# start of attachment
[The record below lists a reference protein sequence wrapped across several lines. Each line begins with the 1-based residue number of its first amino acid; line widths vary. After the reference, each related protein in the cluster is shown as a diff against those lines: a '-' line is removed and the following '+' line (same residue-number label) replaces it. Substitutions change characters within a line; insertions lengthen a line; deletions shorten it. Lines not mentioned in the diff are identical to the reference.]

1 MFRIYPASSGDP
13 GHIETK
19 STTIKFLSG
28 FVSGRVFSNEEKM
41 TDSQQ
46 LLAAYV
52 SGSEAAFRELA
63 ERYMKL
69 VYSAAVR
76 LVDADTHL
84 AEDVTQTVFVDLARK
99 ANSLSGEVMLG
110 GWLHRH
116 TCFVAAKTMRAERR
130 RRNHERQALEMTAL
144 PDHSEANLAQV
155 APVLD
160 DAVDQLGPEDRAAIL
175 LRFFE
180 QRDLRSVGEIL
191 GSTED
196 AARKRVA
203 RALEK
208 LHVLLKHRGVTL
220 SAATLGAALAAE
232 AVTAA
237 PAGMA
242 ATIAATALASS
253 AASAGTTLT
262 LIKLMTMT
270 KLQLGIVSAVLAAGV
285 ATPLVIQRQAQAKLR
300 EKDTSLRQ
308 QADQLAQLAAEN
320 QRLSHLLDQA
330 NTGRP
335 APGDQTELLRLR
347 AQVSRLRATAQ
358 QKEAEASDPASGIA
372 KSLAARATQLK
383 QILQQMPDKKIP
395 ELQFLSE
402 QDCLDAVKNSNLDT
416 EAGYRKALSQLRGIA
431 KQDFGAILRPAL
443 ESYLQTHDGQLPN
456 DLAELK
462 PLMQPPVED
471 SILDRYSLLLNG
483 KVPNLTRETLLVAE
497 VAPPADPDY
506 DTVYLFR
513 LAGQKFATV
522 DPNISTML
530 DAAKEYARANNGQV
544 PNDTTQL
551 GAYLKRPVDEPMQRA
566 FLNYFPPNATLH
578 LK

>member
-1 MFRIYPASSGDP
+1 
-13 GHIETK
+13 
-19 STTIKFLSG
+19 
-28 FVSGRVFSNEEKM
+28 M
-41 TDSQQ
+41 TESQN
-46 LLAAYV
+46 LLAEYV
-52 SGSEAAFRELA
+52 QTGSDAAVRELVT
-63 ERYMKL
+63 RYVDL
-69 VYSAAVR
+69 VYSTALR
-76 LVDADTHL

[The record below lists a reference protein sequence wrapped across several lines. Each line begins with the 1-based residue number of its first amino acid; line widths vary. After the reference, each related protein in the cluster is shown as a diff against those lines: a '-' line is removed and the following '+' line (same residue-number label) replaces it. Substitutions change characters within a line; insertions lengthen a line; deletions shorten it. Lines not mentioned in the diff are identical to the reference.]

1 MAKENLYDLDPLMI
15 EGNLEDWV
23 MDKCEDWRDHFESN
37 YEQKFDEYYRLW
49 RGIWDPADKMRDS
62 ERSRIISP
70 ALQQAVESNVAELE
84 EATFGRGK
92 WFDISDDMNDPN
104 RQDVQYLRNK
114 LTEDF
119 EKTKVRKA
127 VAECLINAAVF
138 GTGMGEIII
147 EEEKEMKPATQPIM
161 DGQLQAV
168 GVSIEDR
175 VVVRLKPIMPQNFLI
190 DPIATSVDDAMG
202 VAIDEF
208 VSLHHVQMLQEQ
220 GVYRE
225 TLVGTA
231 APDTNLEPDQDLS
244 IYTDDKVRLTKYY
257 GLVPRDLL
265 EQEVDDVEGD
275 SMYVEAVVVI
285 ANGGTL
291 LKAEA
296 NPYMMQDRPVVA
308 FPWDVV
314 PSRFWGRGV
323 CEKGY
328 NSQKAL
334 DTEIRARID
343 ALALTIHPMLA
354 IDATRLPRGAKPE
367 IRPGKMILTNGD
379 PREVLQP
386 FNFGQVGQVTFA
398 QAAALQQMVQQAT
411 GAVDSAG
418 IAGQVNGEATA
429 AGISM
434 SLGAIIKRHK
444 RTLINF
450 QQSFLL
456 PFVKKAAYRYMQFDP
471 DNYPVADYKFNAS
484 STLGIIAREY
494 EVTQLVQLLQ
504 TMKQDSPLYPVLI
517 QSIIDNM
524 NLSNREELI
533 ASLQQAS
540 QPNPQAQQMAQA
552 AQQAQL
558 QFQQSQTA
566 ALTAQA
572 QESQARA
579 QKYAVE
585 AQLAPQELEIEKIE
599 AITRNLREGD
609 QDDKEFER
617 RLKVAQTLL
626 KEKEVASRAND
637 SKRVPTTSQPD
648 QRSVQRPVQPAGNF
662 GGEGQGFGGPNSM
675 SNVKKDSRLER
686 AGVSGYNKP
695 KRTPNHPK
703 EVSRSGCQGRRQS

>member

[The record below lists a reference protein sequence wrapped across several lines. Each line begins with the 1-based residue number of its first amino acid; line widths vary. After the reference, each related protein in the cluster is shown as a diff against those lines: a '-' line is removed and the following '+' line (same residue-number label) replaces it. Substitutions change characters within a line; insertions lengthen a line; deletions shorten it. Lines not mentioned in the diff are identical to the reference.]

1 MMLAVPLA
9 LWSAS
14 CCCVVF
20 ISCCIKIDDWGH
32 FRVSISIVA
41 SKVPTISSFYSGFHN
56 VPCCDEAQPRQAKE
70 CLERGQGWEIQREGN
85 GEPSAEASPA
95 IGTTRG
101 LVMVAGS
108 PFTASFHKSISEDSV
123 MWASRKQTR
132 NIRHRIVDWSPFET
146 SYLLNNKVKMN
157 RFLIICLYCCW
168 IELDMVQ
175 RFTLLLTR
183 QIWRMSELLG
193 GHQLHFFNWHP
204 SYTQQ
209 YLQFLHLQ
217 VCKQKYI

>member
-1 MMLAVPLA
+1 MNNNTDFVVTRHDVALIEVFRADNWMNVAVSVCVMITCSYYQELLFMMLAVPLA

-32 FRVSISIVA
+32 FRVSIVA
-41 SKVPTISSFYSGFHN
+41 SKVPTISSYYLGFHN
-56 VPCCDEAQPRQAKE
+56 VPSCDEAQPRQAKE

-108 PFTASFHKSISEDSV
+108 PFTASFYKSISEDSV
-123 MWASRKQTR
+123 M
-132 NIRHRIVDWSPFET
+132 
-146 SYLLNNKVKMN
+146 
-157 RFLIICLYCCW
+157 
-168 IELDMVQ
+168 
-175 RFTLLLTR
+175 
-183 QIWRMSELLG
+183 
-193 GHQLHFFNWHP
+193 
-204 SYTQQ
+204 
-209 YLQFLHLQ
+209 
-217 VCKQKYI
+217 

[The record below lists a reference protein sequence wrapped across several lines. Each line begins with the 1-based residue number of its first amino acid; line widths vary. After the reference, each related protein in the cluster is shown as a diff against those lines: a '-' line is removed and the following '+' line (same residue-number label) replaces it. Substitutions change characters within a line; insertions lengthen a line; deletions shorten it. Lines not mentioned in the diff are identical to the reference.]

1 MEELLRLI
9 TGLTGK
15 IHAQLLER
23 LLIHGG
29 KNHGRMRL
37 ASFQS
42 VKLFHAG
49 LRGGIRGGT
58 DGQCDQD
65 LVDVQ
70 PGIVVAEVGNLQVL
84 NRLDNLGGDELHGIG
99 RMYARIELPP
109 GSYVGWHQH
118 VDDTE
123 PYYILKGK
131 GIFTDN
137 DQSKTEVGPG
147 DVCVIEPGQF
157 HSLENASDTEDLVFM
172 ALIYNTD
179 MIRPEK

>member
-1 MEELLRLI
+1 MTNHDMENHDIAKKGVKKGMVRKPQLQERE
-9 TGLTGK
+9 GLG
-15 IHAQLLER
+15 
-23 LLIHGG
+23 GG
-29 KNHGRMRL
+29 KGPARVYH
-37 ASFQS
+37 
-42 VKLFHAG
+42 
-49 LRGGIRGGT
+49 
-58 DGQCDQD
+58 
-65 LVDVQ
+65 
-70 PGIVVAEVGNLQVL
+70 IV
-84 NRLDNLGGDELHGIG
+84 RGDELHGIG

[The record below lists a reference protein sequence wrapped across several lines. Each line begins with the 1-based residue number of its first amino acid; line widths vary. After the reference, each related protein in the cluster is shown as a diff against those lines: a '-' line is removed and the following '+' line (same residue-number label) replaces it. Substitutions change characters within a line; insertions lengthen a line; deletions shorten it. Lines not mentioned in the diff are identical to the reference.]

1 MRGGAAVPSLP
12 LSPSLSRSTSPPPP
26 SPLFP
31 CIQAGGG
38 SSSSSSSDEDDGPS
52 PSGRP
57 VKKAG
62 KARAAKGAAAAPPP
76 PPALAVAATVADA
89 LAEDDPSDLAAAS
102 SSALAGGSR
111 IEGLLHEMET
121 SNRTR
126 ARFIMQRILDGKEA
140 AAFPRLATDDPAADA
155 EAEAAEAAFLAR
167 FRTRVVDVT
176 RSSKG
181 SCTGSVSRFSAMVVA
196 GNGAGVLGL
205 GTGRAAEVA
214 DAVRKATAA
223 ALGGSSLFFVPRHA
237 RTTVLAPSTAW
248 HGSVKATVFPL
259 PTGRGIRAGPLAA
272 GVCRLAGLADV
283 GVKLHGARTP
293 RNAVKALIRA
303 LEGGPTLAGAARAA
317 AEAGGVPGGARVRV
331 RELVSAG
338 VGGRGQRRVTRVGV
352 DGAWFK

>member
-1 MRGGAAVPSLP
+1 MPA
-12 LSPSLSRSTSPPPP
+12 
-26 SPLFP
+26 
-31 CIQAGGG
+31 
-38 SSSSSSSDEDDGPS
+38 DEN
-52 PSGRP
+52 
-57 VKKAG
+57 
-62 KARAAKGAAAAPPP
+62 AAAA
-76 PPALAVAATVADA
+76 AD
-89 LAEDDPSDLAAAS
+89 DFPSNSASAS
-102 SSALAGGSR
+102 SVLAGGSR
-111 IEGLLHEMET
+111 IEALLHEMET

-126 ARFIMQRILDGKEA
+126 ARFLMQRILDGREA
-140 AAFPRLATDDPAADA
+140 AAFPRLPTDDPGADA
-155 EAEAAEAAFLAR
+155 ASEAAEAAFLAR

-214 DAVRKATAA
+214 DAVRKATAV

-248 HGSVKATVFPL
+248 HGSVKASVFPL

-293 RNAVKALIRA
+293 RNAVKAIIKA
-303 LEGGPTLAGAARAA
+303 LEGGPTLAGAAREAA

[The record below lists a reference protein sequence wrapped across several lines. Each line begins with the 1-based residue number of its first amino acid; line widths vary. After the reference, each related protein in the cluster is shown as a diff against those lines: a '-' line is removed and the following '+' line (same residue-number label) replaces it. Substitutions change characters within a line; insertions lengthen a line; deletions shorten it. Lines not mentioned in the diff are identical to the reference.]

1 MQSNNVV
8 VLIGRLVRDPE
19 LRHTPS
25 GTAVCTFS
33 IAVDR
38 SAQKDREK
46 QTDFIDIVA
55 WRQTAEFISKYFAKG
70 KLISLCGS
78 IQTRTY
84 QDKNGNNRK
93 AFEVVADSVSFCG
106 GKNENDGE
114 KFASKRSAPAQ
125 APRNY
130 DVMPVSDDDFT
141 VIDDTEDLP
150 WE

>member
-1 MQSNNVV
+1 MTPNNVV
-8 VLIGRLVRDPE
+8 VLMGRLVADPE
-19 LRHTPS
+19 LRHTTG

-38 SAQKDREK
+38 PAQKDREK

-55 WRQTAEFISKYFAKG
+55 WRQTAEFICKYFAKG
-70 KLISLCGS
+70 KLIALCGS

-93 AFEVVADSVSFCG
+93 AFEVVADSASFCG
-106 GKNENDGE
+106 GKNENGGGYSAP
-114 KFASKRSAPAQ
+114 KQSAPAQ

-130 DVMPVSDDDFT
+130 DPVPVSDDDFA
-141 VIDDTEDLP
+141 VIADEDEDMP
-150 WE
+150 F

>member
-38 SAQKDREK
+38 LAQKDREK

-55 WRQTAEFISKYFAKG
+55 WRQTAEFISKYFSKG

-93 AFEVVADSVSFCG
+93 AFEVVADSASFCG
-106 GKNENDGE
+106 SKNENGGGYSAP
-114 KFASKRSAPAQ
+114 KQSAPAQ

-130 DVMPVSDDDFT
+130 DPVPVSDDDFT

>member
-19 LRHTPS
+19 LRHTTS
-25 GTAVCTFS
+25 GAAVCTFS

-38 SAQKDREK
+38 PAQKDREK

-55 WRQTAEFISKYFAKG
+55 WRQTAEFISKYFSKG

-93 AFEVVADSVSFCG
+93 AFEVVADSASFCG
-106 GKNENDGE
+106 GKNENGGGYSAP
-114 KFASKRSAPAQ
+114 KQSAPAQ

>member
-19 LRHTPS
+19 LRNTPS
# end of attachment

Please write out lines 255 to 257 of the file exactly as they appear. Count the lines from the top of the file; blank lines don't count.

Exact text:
+58 
-65 LVDVQ
+65 